Background Prescribing alerts of an electronic health record are meant to be protective, but often are disruptive to providers. Our goal was to assess the effectiveness of interruptive medication-prescriber alerts in changing prescriber behaviour and improving patient outcomes in ambulatory care settings via computerised provider order entry (CPOE) systems.
Methods A standardised search strategy was developed and applied to the following key bibliographical databases: PubMed, Embase, CINAHL and The Cochrane Library. Non-comparison studies and studies on non-interrupted alerts were eliminated. We developed a standardised data collection form and abstracted data that included setting, study design, category of intervention alert and outcomes measured. The search was completed in August 2018 and repeated in November of 2019 and of 2020 to identify any new publications during the time lapse.
Results Ultimately, nine comparison studies of triggered alerts were identified. Each studied at least one outcome measure illustrating how the alert affected prescriber decision-making. Provider behaviour was influenced in the majority, with most noting a positive change. Alerts decreased pharmaceutical costs, moved medications toward preferred medications tiers and steered treatments toward evidence-based choices. They also decreased prescribing errors. Clinician feedback, rarely solicited, expressed frustration with alerts creating a time delay.
Conclusion The current evidence shows a clear indication that many categories of alerts are effective in changing prescriber behaviour. However, it is unclear whether these behavioural changes lead to improved patient outcomes. Despite the rapid transition to CPOE use for patient care, there are few rigorous studies of triggered alerts and how workflow interruptions impact patient outcomes and provider acceptance.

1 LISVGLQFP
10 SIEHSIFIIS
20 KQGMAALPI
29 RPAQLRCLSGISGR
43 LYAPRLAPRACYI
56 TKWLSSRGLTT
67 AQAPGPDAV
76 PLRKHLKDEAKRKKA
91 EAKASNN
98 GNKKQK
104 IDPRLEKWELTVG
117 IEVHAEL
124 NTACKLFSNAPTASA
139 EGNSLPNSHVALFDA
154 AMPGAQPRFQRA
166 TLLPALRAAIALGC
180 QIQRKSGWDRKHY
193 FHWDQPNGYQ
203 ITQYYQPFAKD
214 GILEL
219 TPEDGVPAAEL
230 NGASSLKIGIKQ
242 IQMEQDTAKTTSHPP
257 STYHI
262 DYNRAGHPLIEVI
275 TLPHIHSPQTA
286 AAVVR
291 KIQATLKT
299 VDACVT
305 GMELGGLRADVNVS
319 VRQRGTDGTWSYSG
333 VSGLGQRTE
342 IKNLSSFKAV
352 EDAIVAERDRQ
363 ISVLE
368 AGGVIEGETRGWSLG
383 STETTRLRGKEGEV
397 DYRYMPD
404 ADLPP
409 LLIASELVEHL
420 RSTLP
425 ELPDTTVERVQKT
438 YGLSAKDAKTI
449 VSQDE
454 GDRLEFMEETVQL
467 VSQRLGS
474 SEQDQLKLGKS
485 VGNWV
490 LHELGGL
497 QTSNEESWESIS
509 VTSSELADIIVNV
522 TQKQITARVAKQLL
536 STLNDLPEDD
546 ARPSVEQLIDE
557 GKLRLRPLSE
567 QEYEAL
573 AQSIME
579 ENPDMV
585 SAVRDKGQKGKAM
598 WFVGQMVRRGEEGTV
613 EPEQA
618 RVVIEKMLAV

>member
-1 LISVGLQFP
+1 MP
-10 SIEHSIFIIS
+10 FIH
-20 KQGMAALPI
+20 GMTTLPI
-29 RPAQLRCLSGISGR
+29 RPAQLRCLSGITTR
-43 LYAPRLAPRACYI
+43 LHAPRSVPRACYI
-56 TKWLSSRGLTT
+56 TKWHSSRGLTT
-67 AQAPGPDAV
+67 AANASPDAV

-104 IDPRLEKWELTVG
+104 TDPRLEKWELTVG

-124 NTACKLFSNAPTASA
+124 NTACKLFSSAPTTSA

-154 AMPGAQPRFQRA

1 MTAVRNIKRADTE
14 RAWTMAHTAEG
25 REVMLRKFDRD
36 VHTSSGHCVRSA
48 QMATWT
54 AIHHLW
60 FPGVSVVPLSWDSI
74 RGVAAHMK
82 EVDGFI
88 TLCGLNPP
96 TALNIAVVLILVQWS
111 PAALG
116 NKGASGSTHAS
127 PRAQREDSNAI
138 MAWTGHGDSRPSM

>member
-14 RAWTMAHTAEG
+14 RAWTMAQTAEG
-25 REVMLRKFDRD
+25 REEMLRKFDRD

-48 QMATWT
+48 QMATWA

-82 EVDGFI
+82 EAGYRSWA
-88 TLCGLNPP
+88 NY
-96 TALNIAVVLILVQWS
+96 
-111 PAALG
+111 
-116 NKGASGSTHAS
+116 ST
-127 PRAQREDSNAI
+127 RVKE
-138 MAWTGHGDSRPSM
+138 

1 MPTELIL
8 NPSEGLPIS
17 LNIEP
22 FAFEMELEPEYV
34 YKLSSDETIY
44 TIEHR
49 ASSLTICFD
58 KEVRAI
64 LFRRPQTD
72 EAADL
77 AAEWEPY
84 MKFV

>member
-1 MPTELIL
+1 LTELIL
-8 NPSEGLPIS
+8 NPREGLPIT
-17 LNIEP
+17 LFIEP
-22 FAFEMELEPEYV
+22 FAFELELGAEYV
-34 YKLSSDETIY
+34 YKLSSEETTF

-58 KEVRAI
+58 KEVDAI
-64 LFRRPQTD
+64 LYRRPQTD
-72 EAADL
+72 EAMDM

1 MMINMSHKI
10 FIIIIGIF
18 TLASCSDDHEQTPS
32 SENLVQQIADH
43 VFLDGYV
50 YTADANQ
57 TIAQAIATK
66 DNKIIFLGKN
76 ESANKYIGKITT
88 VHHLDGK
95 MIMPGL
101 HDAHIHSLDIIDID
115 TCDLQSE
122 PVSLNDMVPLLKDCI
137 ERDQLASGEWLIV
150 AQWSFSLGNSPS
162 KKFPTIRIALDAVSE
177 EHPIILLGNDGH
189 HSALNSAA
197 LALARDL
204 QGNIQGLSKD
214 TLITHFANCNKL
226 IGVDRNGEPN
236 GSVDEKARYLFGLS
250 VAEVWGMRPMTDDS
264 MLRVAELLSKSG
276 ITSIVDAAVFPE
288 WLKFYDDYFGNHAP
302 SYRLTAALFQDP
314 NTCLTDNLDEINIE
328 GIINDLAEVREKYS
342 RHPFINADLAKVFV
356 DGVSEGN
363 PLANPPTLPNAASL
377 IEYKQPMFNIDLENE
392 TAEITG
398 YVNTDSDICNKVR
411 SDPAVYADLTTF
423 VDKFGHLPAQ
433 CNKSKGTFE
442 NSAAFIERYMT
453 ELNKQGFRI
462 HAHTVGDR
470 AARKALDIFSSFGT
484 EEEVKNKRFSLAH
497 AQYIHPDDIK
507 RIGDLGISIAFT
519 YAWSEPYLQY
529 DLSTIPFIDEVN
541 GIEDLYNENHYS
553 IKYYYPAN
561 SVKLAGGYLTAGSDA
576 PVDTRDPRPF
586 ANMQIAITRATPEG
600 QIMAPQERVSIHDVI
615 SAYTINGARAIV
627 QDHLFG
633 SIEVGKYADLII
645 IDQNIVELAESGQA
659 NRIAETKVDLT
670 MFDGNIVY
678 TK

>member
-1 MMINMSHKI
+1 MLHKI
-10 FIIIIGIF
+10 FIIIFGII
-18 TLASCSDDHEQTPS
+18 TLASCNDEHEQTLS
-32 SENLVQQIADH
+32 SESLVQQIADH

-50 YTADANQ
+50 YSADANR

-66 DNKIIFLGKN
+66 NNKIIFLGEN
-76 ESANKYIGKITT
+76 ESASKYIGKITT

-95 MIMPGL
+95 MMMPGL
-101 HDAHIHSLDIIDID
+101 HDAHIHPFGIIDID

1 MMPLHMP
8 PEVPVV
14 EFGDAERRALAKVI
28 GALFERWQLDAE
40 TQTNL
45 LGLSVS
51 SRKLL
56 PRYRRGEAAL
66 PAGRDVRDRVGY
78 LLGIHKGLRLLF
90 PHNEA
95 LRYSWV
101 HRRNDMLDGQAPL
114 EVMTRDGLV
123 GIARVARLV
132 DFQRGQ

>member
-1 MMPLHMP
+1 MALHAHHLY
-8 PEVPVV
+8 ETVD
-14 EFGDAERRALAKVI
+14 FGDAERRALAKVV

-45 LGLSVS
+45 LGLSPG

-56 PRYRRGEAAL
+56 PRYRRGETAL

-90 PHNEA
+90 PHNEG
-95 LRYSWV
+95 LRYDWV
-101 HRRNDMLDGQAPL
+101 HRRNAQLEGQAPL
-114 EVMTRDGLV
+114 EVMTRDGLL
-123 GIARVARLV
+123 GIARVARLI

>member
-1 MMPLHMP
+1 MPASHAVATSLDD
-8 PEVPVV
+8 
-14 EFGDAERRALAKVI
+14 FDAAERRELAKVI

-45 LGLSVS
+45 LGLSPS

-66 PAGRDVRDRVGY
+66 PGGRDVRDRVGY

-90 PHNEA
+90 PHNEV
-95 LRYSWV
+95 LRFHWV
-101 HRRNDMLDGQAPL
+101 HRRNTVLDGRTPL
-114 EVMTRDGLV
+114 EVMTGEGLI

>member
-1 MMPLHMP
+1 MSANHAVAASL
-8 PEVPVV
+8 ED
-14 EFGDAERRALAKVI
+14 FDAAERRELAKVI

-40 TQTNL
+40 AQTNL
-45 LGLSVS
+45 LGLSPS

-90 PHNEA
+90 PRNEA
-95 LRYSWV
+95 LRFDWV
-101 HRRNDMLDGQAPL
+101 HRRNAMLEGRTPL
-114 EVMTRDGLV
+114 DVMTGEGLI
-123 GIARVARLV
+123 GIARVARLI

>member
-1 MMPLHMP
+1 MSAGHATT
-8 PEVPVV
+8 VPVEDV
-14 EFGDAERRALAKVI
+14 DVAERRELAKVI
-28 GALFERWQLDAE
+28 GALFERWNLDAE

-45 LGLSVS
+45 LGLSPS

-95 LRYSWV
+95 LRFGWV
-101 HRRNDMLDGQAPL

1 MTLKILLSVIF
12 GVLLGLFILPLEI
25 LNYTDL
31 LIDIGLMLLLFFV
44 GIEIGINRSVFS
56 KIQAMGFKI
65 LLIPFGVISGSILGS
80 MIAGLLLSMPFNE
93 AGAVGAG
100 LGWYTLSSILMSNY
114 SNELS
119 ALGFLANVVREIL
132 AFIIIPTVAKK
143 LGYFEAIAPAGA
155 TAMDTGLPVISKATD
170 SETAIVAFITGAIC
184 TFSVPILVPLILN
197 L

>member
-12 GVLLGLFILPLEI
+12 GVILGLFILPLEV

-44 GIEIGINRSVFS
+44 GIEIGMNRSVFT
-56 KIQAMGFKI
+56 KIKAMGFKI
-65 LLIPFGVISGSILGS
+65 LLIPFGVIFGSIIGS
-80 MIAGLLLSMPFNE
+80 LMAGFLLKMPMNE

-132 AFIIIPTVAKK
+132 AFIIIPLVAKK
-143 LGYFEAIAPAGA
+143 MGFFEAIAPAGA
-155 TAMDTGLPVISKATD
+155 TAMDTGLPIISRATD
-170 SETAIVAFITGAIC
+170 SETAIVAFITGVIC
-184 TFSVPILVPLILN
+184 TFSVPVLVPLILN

- ambulatory care
- healthcare quality improvement
- information technology
- medication safety
Data availability statement
All data relevant to the study are included in the article or uploaded as supplemental information.
Statistics from Altmetric.com
MG and BS contributed equally.
Contributors All authors above have contributed to this paper and have provided the final version to review.
Funding The authors have not declared a specific grant for this research from any funding agency in the public, commercial or not-for-profit sectors.
Competing interests None declared.
Provenance and peer review Not commissioned; externally peer reviewed.
Supplemental material This content has been supplied by the author(s). It has not been vetted by BMJ Publishing Group Limited (BMJ) and may not have been peer-reviewed. Any opinions or recommendations discussed are solely those of the author(s) and are not endorsed by BMJ. BMJ disclaims all liability and responsibility arising from any reliance placed on the content. Where the content includes any translated material, BMJ does not warrant the accuracy and reliability of the translations (including but not limited to local regulations, clinical guidelines, terminology, drug names and drug dosages), and is not responsible for any error and/or omissions arising from translation and adaptation or otherwise.
If you wish to reuse any or all of this article please use the link below which will take you to the Copyright Clearance Center’s RightsLink service. You will be able to get a quick price and instant permission to reuse the content in many different ways.